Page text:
“Although I owned a boat, I had no sonar, metal detector or any practical method of surveying the ocean bottom. With an incurable illness, no prospect of financial reward, little chance of success, brain surgery looming, and one child in college with another about to start, I was not in a position to spend thousands of dollars on a search. Still, desperate for a distraction, anything to pry my focus away from the disease, I decided—the hell with Parkinson’s. I’m doing it.” - From The Lost Intruder
On a windy, Autumn day in 1989, a U.S. Navy A-6 Intruder crashed off the shores of Whidbey Island, Washington. The Navy mounted a comprehensive, four-ship search for the attack jet with advanced sonar systems and remotely operated mini-submarines. They came up empty handed.
Former Navy pilot Peter Hunt knew the lost Intruder well. The jet came from his squadron; he had flown it from the deck of the aircraft carrier U.S.S. Ranger. Standing in the squadron ready room, Hunt listened to the radio transmissions as the accident unfolded: the hydraulic malfunction, the aborted mission, the futile attempt to lower the landing gear, and finally the violent ejection into Puget sound. Puzzled by the failed Navy search, Hunt long imagined the thrill of finding the A-6 and accomplishing what the U.S. Navy could not.
But time was running out. At age 43, Hunt was diagnosed with Parkinson’s disease. After ten years of worsening symptoms, no longer permitted to fly, and barely able to scuba dive, Hunt knew that he was losing the battle. Desperate for a rallying point to prove to himself that life still mattered, Hunt struck out in 2014 to find the missing A-6. Naval Aviation, deep technical wreck diving, high seas exploration, and one man’s optimistic refusal to quit converge in a salute to life’s possibility. The Lost Intruder soars in a triumph of the human spirit—see what it means to be alive.
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About the Author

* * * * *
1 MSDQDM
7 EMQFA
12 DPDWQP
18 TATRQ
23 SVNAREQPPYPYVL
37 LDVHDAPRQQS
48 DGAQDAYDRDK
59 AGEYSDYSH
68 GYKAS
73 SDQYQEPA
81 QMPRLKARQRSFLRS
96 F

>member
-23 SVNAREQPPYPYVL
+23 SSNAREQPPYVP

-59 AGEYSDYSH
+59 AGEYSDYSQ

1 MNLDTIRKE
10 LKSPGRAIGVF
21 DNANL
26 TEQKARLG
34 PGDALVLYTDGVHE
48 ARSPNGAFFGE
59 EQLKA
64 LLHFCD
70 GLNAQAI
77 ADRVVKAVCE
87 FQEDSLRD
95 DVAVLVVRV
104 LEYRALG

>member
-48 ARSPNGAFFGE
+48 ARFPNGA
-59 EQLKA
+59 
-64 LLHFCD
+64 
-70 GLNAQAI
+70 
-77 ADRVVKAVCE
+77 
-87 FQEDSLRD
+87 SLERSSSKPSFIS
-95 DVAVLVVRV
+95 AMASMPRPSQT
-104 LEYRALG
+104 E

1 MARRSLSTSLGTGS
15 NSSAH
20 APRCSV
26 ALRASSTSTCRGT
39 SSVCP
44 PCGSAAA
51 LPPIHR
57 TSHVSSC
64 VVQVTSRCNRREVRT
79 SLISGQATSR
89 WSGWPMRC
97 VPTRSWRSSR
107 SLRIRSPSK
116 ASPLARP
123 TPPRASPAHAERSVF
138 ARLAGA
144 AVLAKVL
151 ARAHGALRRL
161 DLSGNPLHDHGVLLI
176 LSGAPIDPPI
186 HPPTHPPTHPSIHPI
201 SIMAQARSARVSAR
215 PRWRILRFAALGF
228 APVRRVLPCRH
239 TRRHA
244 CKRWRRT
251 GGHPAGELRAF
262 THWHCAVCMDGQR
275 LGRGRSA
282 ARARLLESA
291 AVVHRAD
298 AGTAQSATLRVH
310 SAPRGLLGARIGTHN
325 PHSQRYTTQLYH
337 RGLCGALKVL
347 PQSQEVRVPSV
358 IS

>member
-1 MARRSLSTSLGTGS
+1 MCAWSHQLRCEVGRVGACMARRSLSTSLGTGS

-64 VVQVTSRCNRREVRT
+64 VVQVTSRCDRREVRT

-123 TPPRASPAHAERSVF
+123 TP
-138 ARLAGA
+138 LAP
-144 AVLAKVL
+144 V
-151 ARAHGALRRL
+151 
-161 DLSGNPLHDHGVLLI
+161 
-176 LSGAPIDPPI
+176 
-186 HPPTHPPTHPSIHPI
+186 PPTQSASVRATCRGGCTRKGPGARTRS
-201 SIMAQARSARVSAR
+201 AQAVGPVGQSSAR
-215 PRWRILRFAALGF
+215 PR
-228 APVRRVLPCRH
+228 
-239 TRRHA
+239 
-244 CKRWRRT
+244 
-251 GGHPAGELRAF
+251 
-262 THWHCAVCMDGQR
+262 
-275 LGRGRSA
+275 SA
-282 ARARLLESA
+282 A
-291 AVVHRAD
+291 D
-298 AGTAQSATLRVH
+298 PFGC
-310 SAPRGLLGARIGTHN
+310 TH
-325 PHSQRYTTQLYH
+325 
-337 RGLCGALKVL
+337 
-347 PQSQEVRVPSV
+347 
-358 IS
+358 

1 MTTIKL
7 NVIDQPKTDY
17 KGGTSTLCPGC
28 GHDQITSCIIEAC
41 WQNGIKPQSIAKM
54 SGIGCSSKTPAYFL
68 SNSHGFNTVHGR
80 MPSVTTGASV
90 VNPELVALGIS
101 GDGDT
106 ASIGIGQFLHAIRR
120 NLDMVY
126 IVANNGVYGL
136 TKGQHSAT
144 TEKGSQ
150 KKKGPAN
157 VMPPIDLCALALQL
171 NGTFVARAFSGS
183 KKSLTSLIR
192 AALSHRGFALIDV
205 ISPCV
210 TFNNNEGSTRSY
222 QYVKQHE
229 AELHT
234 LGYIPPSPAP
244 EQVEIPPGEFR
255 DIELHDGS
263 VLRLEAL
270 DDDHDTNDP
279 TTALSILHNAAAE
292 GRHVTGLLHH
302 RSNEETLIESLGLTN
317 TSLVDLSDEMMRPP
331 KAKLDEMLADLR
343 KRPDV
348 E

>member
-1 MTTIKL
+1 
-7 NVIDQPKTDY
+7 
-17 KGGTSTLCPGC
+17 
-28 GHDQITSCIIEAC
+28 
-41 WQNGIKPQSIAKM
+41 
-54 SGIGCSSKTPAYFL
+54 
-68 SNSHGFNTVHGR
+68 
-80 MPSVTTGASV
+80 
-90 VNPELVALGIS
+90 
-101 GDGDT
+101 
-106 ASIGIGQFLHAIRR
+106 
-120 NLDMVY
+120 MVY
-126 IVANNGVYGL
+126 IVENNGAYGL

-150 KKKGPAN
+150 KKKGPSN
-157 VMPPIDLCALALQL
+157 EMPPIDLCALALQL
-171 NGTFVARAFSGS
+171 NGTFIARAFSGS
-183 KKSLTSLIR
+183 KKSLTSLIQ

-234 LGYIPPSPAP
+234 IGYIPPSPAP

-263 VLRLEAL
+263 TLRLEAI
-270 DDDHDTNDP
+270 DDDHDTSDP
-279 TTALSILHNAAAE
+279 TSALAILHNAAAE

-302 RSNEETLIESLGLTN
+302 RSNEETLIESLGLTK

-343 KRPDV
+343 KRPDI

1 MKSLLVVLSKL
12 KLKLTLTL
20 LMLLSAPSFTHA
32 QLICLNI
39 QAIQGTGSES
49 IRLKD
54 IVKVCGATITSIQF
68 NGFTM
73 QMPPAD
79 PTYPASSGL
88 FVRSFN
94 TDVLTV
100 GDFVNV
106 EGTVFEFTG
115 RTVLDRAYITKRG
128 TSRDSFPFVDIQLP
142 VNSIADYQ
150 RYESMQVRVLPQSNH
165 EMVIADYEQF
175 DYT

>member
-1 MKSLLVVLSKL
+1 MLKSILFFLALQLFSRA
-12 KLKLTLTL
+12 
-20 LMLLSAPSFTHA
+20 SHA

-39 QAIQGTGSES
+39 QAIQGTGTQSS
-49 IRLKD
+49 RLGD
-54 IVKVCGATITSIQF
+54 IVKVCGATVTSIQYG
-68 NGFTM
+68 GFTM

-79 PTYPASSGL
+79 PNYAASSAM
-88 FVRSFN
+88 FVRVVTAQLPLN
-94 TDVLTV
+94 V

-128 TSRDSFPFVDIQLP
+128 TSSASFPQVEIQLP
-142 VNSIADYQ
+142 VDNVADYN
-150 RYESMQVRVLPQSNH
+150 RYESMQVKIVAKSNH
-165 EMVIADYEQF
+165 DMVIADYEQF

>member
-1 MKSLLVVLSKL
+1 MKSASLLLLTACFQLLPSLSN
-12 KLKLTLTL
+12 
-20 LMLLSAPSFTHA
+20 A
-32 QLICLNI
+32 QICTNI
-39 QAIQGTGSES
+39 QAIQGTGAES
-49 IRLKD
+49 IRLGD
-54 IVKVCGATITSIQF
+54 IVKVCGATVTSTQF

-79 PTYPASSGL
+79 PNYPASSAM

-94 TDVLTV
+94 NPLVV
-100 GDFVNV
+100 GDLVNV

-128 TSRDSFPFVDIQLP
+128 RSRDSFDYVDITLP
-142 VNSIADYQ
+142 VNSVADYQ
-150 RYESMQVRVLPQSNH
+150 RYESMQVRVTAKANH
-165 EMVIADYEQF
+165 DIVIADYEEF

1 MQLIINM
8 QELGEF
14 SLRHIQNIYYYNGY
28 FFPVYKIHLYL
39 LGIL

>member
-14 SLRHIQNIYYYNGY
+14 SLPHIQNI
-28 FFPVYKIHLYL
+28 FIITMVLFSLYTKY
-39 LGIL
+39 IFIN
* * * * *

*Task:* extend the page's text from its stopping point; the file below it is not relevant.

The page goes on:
Peter Hunt's fascination with history and the underwater world began as a child while living in Greece for six years, where his parents were teachers at the American Community School in Athens. He began spearfishing at age 10 and spent most summer days exploring the Greek coast where it was not uncommon to run across amphora and other relics of antiquity on the sea floor. After returning to the United States, Hunt immediately enrolled in his first scuba class in 1978, earned an open water certification, and began working at a local Long Island dive store and eventually as a crewmember on the store's wreck diving charter boat during weekends. In the spring of 1982, Peter Hunt met Steve Bielenda and was offered a position as a crewmember on the Wahoo He continued to explore New York area shipwrecks, including four successful expeditions to the Andrea Doria, over the course of the next four years. Hunt has been a PADI Divemaster since 1984, is IANTD trimix and technical diving certified, and has made over 1,000 dives around the world. Peter Hunt graduated from Brown University with a history degree in 1985 before joining the Navy and training as an A-6 Intruder attack pilot. He completed three aircraft carrier deployments to the Persian Gulf, Indian Ocean, and Western Pacific during ten years of military service. After leaving the Navy, Hunt continued to fly as a pilot for a major international airline until being diagnosed with Parkinson's disease in 2005 at age forty-three. Hunt holds a Masters Degree from the University of Washington, lives with his wife and two children on Whidbey Island, and still dives despite the progression of Parkinson's disease. His first book, Angles of Attack (Ballantine 2002), is a pilot's account of combat operations during the first Gulf War.